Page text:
On the outside will eventually be junior Selwyn Lymon as he returns from a stab wound to the chest that sent him to the hospital and kept him out of school for an extended period. He spent the spring recuperating and working on his studies, but he's expected to be all-back-full in time for the season. At 6-4 and 215 pounds, he has tremendous size for an outside receiver, and he showed how explosive he could be ripping apart Notre Dame for 238 yards and two touchdowns on eight catches. Now he has to be more consistent catching just 25 passes for 342 yards and one touchdown against everyone else.

6-3, 199-pound junior Greg Orton returns to the other receiver slot after finishing second on the team with 58 catches for 790 yards and five scores highlighted by a 13-catch, 144-yard day against Northwestern. He has enough deep speed to be used to open things up for Bryant and the tight ends, and his size creates several matchup problems.

Also returning is senior Dustin Keller, a former wide receiver who was the steadiest target behind Bryant catching 56 passes for 771 yards and four scores. He's not a bad blocker, but the 6-4, 240-pounder is like all Boilermaker tight ends and makes the most noise as a receiver.

Projected Top Reserves: While it's hard to see time with so many experienced receivers returning, but junior Desmond Tardy emerged this spring as a possible option to see more time in the slot. At 6-1 and 199 pounds, he's bigger than Bryant and finally seems to have figured out what it takes to be a receiver after coming to Purdue as a quarterbacks. He caught seven passes for 88 yards and a touchdown last season, and now he'll be more in the rotation

Senior Jake Standeford, the brother of John, a former Purdue star receiver, will play behind Lymon and could step in and start if needed. He's not anywhere near the player his brother was, but he's a smart veteran who finally became a scholarship player last season catching 11 passes for 122 yards and a touchdown.

Junior Joe Whitest is lightning fast, but he's mostly a special teamer when he isn't backing up Orton. He only made one catch for 20 yards after coming over from the JUCO ranks.

Quickly emerging at tight end is sophomore Kyle Adams, a 6-5, 251-pound target who caught six passes for 58 yards and a touchdown. He'll see far more time this year.

Watch Out For ... Lymon and Orton to get more work. Once Lymon returns, and assuming he'll quickly be in game shape, the offense will push the ball down the field even more. Now that the outside targets have experience, they should be able to torch the single coverage they'll see.
Strength: Experience. If you include the running backs, the top eight receivers from last year are back accounting for 306 catches for close to 4,000 yards. The receiving corps is loaded.
Weakness: Depth. Yeah, Tardy is better and Whitest has wheels, but there's no one of note to rely on if something happens to the top starters. The coaching staff will have to do everything possible to play the inexperienced backups just to get more options on the field.
Outlook: The receiving corps will be unstoppable. Dorien Bryant is an All-America talent who'll be good for 70+ catches, Selwyn Lymon, when he returns, and Greg Orton will be used even more to stretch the field. If you can handle the receivers, there's tight end Dustin Keller to deal with underneath. It's a talented, veteran group that should pave the way for another top ten season for the passing game.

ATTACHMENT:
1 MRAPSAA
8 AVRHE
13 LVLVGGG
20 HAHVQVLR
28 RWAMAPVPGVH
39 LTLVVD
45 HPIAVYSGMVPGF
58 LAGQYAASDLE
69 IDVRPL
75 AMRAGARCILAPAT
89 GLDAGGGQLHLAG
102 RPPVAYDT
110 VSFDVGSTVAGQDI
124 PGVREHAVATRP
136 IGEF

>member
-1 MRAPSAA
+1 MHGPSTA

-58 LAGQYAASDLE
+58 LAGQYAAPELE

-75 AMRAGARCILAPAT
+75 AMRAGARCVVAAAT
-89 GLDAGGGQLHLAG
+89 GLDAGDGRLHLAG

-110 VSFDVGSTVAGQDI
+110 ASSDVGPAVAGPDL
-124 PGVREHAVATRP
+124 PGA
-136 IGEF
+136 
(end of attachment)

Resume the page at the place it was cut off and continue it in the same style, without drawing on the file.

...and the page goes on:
Rating: 10

Offensive Linemen

Projected Starters: Loaded on the right side, the Boilermaker have one of the best tandems in America in guard Jordan Grimes and tackle Sean Sester. The 6-3, 325-pound Grimes is one of the Big Ten's best run blockers and doesn't quite fit the Purdue mold. He's a mauler playing in a finesse offense, and he's adapting as he became a great pass protector last season. Tremendously strong, he simply overwhelms most tackles.

The 6-7, 325-pound Sester came into his own hitting the weight room and getting much stronger while keeping his athleticism. He's quickly growing into an all-star, literally, as he continues to fill out his frame.

Also returning to the starting mix is fifth-year senior Robbie Powell, a 6-5, 307-pound tone-setter for the line with a high motor and nasty attitude. Versatile enough to play guard, which he did as a sophomore, he found a home in the middle.

The question marks are on the left side where Mike Otto and Uche Nwaneri have to be replaced. 6-8, 275-pound junior Garret Miller is expected to start at left tackle despite missing most of spring ball with a shoulder problem. While not heavy, his big frame and long arms make him impossible to get around in passing situations. Injuries has been a problem throughout his career, but he's a smart player who's ready to take over. 6-6, 303-pound sophomore Eric Hedstrom also had a shoulder injury this spring as he's trying to fill in for Nwaneri at guard.
He's a big-time prospect who hasn't gotten any real work yet and will be the X factor of the offense.

Projected Top Reserves: With Miller missing time this spring. 6-4, 295-pound senior Dan Zaleski stepped in and played extremely well.
A reserve throughout his career, the walk-on has been around long enough to be part of the rotation.

Pushing for time behind Hedstrom will be sophomore Justin Pierce, who at 6-4 and 332 pounds is the biggest player up front. He's very, very strong and should be great for the running game.

Former tight end Cory Benton is an athletic, but light, reserve behind Powell at center. The 275-pounder saw a little bit of time and has played a little at tackle.

Watch Out For ... the left side to be fine. Miller and Hedstrom can each play, but Miller has to prove he can stay healthy and Hedstrom has to live up to his potential.
Strength: The three starters. Sester, Grimes and Powell will all be worthy of All-Big Ten honors. They're all tremendously talented and they'll be the ones the offense works behind.
Weakness: Depth. The coaching staff is trying to piece together the starters on the right side much less the depth. The machine will quickly break down if injuries strike early on.
Outlook: How good was the line last season? It allowed 22 sacks in 542 pass attempts. It's not a pounding front five for the ground game, but it's good for what the offense wants to do and opens up the lanes for the backs without much of a problem. Sester, Grimes and Powell are special, and if the left side can come together, something it wasn't able to do this spring, the line will be a strength again.
Rating: 7.5